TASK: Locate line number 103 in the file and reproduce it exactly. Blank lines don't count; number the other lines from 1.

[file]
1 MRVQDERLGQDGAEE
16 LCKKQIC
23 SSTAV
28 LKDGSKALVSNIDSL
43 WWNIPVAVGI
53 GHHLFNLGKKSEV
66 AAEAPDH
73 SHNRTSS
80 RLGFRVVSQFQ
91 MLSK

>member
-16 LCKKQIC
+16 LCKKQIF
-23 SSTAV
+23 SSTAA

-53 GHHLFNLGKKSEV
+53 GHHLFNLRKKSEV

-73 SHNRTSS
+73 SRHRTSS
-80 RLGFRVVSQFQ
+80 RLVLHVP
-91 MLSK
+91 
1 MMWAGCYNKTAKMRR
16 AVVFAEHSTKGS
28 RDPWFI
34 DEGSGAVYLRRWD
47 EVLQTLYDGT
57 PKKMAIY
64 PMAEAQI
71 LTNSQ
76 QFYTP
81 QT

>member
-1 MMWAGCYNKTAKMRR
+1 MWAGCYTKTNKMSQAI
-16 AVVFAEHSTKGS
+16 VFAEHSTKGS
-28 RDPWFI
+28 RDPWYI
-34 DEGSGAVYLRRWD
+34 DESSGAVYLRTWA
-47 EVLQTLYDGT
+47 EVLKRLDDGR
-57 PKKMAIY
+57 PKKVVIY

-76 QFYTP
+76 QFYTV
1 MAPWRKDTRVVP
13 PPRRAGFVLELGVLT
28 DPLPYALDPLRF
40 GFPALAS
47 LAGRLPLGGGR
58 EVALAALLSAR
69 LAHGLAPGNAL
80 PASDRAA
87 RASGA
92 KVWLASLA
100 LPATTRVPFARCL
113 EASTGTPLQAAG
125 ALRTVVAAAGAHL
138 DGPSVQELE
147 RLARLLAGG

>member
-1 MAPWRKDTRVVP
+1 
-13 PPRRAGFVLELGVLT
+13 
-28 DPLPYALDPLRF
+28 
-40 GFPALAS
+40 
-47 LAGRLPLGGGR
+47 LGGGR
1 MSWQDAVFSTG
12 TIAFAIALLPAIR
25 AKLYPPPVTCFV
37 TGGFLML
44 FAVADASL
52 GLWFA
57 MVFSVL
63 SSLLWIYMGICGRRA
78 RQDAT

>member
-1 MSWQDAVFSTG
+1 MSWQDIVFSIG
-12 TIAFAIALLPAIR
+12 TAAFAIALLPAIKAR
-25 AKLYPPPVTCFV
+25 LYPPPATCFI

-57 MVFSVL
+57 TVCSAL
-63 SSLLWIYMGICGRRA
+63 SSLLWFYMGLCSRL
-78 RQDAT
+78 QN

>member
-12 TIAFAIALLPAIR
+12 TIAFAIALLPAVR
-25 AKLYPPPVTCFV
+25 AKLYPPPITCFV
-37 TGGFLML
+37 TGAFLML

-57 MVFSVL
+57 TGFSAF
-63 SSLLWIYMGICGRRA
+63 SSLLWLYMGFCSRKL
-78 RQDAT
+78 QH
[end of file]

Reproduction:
+37 TGAFLML